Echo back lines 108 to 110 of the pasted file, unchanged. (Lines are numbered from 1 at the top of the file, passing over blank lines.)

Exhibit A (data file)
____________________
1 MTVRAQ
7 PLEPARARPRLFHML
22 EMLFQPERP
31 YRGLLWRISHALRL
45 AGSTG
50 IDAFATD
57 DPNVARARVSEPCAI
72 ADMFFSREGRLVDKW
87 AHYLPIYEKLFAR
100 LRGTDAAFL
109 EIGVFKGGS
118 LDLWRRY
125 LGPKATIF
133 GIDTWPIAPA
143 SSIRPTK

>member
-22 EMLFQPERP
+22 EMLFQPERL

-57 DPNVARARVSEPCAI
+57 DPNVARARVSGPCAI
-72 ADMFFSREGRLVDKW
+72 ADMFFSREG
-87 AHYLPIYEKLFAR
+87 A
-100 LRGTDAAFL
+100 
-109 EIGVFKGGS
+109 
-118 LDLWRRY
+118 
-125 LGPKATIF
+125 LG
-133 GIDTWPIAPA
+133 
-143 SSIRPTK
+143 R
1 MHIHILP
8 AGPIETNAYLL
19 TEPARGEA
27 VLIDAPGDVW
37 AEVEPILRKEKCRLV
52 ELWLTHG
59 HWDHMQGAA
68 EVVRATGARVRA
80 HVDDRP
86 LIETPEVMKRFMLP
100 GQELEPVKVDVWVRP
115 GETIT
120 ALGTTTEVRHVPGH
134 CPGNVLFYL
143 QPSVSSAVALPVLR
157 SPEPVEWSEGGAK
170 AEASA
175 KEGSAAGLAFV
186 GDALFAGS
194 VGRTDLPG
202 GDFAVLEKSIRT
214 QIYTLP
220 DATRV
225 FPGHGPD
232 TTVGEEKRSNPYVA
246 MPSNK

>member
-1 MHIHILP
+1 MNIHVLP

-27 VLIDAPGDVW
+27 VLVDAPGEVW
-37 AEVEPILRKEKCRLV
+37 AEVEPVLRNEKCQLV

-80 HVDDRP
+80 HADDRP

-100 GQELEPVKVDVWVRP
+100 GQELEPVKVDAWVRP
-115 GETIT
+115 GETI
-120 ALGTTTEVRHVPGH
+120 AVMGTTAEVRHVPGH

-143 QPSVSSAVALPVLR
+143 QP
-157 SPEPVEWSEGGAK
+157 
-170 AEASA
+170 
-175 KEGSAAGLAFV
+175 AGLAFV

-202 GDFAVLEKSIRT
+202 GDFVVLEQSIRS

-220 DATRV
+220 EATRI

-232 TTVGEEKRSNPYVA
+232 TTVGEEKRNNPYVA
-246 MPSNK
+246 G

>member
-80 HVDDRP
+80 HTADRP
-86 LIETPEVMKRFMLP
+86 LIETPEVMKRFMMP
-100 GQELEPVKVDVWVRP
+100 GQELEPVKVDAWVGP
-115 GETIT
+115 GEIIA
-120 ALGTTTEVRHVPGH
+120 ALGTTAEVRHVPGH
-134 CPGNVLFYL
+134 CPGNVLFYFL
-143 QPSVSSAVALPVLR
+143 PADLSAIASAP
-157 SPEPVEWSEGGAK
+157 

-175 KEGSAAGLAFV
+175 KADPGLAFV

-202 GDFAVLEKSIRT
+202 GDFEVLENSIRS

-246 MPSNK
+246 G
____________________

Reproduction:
+143 PADLSAIASAP
-157 SPEPVEWSEGGAK
+157 